Fifth Sunday after Epiphany
|Isaiah 58:1-9a (9b-12)||Holy fasting, not just going hungry||395: Take Time to Be
436: The Voice of God Is Calling
500: Spirit of God, Descend upon My Heart
|Psalm 112:1-9 (10)||Blessings to those who fear the Lord||374: Standing on the
662: Stand Up and Bless the Lord
|Matthew 5:13-20||Salt and light; honor God's law||440: Let There Be
635: Because Thou Hast Said
|1 Corinthians 2:1-12 (13-16)||Wisdom comes from the Spirit||332: Spirit of Faith,
475: Come Down, O Love Divine
Motives. Whether or not we acknowledge them, we have them. Love. Acceptance. Profit. Greed. Glory. You can name your own set of motives. You have yours. I have mine.
The lectionary readings this week talk of fasting and shining a light. Why would we fast? For strife and debate, or to undo heavy burdens? Why would we shine a light? To glorify ourselves, or to glorify God? We know what the answers to these questions should be. Do we choose the right paths?
This week's featured hymn was written by James Montgomery. A journalist by profession, he also authored many hymns and advocated many causes. His hymns and journalistic pieces reflected his motivations. He opposed slavery and promoted democracy. His editorials were so impassioned that they landed him in prison sometimes, leading to the publication of Prison Amusements, a pamphlet of poems that he wrote one time while he was incarcerated.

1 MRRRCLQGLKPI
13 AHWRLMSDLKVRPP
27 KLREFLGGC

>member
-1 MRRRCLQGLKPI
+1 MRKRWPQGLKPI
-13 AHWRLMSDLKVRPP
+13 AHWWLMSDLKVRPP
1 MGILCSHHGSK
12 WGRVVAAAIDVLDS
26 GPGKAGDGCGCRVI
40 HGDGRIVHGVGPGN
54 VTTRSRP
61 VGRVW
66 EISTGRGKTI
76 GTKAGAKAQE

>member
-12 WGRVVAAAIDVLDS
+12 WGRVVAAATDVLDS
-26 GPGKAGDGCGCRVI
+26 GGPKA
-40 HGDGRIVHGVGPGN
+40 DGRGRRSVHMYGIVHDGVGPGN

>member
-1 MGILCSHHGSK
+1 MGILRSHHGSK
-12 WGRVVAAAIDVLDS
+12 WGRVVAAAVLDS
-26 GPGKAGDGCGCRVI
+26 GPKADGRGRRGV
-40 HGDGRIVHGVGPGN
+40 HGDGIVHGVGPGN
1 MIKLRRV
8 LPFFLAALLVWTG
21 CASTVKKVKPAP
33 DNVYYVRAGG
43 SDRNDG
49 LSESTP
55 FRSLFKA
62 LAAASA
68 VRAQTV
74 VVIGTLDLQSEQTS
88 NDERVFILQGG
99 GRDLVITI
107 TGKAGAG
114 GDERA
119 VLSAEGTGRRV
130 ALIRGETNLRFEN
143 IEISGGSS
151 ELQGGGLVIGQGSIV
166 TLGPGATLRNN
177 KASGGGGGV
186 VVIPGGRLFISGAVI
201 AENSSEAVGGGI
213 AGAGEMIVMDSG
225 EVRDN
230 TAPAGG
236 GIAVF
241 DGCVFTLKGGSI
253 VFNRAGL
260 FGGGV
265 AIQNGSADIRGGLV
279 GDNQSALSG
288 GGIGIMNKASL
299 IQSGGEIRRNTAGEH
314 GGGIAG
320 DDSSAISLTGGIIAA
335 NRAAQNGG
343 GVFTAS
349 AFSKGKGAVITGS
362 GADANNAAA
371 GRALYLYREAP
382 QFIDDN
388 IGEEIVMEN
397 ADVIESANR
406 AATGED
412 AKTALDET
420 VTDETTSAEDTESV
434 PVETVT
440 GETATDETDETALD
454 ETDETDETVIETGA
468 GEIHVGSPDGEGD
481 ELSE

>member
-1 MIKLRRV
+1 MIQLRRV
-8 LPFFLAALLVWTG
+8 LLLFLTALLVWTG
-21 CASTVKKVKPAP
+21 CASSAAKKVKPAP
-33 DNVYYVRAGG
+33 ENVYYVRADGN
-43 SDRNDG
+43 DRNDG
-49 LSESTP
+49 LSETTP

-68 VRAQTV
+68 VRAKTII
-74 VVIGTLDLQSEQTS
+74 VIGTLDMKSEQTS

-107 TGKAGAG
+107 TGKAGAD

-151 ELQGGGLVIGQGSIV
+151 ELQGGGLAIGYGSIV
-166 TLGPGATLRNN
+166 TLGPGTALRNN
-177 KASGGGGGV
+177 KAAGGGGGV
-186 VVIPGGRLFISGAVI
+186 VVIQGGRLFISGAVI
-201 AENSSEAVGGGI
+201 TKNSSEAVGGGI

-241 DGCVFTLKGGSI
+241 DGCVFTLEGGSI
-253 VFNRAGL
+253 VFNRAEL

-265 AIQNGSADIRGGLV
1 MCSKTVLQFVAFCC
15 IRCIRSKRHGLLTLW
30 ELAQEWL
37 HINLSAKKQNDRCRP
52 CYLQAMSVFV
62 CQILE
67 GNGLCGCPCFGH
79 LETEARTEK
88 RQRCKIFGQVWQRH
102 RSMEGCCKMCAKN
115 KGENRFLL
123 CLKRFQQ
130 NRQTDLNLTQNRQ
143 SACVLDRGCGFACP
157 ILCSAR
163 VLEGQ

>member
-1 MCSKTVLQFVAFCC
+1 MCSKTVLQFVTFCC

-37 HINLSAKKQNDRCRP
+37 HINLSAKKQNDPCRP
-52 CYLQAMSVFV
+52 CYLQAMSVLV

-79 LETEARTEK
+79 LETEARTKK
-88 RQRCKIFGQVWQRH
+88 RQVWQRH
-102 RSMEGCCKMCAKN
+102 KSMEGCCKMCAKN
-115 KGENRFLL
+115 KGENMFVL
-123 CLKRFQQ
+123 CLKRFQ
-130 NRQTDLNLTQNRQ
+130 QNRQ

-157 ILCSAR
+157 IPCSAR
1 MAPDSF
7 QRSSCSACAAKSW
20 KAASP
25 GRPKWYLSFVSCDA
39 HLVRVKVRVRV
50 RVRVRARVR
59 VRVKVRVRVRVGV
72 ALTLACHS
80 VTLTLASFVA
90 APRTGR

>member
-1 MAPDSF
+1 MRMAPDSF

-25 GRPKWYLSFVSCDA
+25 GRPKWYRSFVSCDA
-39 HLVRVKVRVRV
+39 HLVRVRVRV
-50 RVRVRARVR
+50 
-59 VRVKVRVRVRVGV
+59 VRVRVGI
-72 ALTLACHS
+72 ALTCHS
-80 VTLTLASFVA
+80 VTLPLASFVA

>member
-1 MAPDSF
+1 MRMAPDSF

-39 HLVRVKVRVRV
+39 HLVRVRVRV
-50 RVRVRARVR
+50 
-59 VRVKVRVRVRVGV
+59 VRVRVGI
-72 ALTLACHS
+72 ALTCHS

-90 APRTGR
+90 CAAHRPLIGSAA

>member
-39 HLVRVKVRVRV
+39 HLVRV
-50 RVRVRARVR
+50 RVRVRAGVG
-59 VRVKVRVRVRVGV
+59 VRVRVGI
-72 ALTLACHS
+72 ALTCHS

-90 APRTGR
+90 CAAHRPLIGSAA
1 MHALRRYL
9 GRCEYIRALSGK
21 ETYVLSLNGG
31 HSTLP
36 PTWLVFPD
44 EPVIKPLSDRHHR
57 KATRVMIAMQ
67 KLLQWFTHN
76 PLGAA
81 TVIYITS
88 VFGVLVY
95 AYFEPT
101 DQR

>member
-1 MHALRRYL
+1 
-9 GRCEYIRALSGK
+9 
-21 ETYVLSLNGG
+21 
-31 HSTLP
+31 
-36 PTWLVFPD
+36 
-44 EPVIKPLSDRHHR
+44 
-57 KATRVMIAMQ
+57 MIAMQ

Stand Up and Bless the Lord was originally prepared for children to observe the anniversary of the Red Hill Wesleyan Sunday School, but has been used for the entire body of the church for nearly two centuries because of its boldness and clear focus on the core motivation for Christian worship: bless the Lord! Consider Montgomery's motives-- and your own--as you read the words of this hymn.
|1. Stand up and bless the Lord,
ye people of his choice;
stand up and bless the Lord your God
with heart and soul and voice.
|2. Though high above all praise,
above all blessing high,
who would not fear his holy name,
and laud and magnify?
|3. O for the living flame
from his own altar brought,
to touch our lips, our minds inspire,
and wing to heaven our thought!
|4. God is our strength and song,
and his salvation ours;
then be his love in Christ proclaimed
with all our ransomed powers.
God bless you--
Lection at HymnSite.com
God bless you!
|Passages suggested are from The Revised Common Lectionary: Consultation on Common Texts (Abingdon Press, 1992) copyright © by the Consultation on Common Texts (CCT), P.O. Box 340003, Room 381, Nashville TN 37203-0003. Reprinted with permission of CCT.|